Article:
Carless in the country

Saturday, December 25, 2010

Three years ago we gave up supermarket food. Two years ago we took down the kitchen clock. A year ago we gave up air travel. And, this week we sold our car.

We have spent money on cleaning it and having it “worthy” of the road. We’re a little tense as it’s raining and one of us, eight years old, is not so aware or interested in the effects of the mud on his shoes on the upholstery. We still have some petrol in the tank. It will be enough for the journey. It’s been a year since we made the decision and we have rehearsed being carless all through the winter recording each kilometre travelled, each litre expended, and the extent to which our participation in global resource wars disables our reembodiment, our relocalisation, our humanity. And now, we’re at this point, at this significant milestone of our transition, ready to drive for the last time from the town with very little public transport to the city dripping in it, where the young guy who works for the Armed Services Credit Union, will unironically hand us a cheque which we will in turn cash in at the bicycle store. (from a letter to a Hamish Morgan, Dec 2010)

We kept a logbook for this past year for no other reason but to enable a more conscious examination of our largest polluting activity.

The financial savings living without a car will be about $10,000 pa, including initial cost of the vehicle, depreciation, petrol and maintenance. But the ecological and social savings for living the rest of our lives without one will be immeasurable. The carport will become a bikeport, garden tool shed and potting area. The driveway will be ripped up, heavily manured and become an extension of our food forest.

Yesterday we headed to Melbourne on foot, bus and train to collect our new long-tail cargo bikes. We had our helmets with us so we thought we'd give the Bike Share a go en route to the bike shop.

On the way we checked out some spontaneous urban natural history.

Then the exciting moment... Our new bikes and a tourist-like snap in the city by a passer-by.

After a quick lunch we hopped back on the train.

And rode 30km from Ballan to Daylesford. We sang and screamed for joy at the immense sense of freedom. Cars and trucks belted past, some only a foot or two away from collecting us.

We both have front baskets to take Zero, the family's Jack Russell, and Zephyr, our awesome eight year old, has new panniers and a pack rack on his ten speed racer. Stay tuned, probably on the Artist as Family blog, for bike camping/touring adventures and, more generally, a family's everyday refusal to participate in the chronic abusiveness of the dominant culture and its industrial military complex.



Tuesday, December 21, 2010

For more info try here.


Eucalyptus (Percy) Cum - white flowering gum

Tuesday, December 14, 2010


Man arrested after ejaculating during TSA pat-down

A 47 year old gay man was arrested at San Francisco International Airport after ejaculating while being patted down by a male TSA agent. Percy Cummings, an interior designer from San Francisco, is being held without bail after the alleged incident, charged with sexually assaulting a Federal agent.

According to Cummings’ partner, Sergio Armani, Cummings has “multiple piercings on his manhood” which were detected during a full body scan. As a result, Cummings was pulled aside for a pat-down. Armani stated that the unidentified TSA agent spent “an inordinate amount of time groping” Cummings, who had apparently become sexually aroused. Cummings, who has a history of sexual dysfunction, ejaculated while the TSA agent’s hand was feeling the piercings. The TSA agent, according to several witnesses, promptly called for back up. Cummings was thrown to the ground and handcuffed.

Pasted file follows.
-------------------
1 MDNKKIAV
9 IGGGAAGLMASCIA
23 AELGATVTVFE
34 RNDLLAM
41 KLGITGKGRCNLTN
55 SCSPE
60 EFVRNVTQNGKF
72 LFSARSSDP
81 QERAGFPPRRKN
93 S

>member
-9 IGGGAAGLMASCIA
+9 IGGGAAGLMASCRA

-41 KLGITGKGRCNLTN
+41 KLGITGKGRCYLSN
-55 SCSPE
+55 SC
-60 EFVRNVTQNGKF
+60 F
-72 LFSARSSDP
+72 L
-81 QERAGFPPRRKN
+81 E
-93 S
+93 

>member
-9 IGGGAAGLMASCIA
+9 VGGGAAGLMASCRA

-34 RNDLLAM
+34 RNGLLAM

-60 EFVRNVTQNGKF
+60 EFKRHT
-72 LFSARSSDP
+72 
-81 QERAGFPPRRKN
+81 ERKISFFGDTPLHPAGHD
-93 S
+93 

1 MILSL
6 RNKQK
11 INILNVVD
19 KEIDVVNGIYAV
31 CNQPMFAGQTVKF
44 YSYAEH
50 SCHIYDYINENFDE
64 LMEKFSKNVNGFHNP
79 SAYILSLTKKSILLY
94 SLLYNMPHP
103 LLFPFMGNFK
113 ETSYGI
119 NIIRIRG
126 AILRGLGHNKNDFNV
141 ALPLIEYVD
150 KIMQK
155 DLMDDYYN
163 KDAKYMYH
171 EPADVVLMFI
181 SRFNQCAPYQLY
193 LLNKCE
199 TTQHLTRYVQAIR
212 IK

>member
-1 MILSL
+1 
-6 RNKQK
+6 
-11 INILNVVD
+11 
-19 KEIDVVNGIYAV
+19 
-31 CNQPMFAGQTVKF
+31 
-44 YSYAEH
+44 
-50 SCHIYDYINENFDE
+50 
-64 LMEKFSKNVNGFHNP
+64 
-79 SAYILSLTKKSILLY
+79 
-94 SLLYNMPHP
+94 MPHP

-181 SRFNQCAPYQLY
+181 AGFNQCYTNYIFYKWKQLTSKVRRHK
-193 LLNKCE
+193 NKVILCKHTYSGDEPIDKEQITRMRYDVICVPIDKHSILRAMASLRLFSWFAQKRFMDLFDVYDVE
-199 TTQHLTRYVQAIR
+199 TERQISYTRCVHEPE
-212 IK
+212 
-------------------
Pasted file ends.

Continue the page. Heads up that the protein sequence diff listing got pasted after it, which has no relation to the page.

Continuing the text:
A TSA spokesperson declined to comment on this specific case, but said that anyone ejaculating during a pat-down would be subject to arrest.
from here.


Eucalyptus (Gary) Snyder

Monday, December 13, 2010

"Dreaming" or "dreamtime" refers to a time of fluidity, shapeshifting, interspecies conversation and intersexuality, radically creative moves, whole landscapes being altered. It is often taken to be a "mythical past," but it is not really in any time. We might as well say it is right now. It is the mode of the eternal moment of creating, of being, as contrasted with the mode of cause and effect in time. Time is the realm where people mainly live and within which history, evolution, and progress are imagined to take place. p84
Gary Snyder, The Practice of the Wild, 1981


Eucalyptus (Oprah) Winfrey

Friday, December 10, 2010

I made this prohibition-sign-cum-visual-poem in 2004. With talk around here of Oprah visiting our pretentious little town in the next few days, this work, if I can be so conceited, borders on prophecy. The tourist operators, the baby boomers who still feel the need to cash up and burn as much resources as they damn well can, are wetting themselves at her possible arrival, their good selfless work in the community emulsifies into profits from unsustainable tourism: increased wealth = increased travel = increased pollution. Oprah brings 300 idiots from America and not one mention of this cost to the planet. Go figure.


Peak Shell (a poem on the slide)

Wednesday, December 8, 2010

Let's make what


got [left]

go further.

Let's go!

to the

other side





America – great poets, lousy politicians

Tuesday, December 7, 2010

Earlier this year Hillary Clinton wrote:
On their own, new technologies do not take sides in the struggle for freedom and progress. But the United States does. We stand for a single internet where all of humanity has equal access to knowledge and ideas. And we recognise that the world's information infrastructure will become what we and others make of it.